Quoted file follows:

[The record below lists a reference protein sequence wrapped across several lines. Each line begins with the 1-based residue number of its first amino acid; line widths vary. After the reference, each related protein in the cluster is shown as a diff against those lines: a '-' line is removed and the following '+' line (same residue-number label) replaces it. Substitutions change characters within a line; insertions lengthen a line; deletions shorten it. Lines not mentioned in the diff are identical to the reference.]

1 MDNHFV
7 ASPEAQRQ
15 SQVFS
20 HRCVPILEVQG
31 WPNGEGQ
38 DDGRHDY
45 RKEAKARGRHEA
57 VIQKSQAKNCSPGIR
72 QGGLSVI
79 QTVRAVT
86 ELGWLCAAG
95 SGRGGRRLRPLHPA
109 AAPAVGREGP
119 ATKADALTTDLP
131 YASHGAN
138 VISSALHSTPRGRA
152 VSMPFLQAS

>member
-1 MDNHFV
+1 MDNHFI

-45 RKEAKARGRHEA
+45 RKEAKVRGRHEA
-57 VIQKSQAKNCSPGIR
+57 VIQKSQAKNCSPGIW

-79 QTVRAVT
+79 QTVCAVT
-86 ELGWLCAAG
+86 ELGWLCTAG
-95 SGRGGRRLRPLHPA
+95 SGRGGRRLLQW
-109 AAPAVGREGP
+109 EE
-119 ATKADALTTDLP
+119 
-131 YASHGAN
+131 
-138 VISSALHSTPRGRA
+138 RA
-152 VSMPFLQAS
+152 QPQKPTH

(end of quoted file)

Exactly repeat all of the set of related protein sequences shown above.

[The record below lists a reference protein sequence wrapped across several lines. Each line begins with the 1-based residue number of its first amino acid; line widths vary. After the reference, each related protein in the cluster is shown as a diff against those lines: a '-' line is removed and the following '+' line (same residue-number label) replaces it. Substitutions change characters within a line; insertions lengthen a line; deletions shorten it. Lines not mentioned in the diff are identical to the reference.]

1 MDNHFV
7 ASPEAQRQ
15 SQVFS
20 HRCVPILEVQG
31 WPNGEGQ
38 DDGRHDY
45 RKEAKARGRHEA
57 VIQKSQAKNCSPGIR
72 QGGLSVI
79 QTVRAVT
86 ELGWLCAAG
95 SGRGGRRLRPLHPA
109 AAPAVGREGP
119 ATKADALTTDLP
131 YASHGAN
138 VISSALHSTPRGRA
152 VSMPFLQAS

>member
-1 MDNHFV
+1 MDNHFI

-45 RKEAKARGRHEA
+45 RKEAKVRGRHEA
-57 VIQKSQAKNCSPGIR
+57 VIQKSQAKNCSPGIW

-79 QTVRAVT
+79 QTVCAVT
-86 ELGWLCAAG
+86 ELGWLCTAG
-95 SGRGGRRLRPLHPA
+95 SGRGGRRLLQW
-109 AAPAVGREGP
+109 EE
-119 ATKADALTTDLP
+119 
-131 YASHGAN
+131 
-138 VISSALHSTPRGRA
+138 RA
-152 VSMPFLQAS
+152 QPQKPTH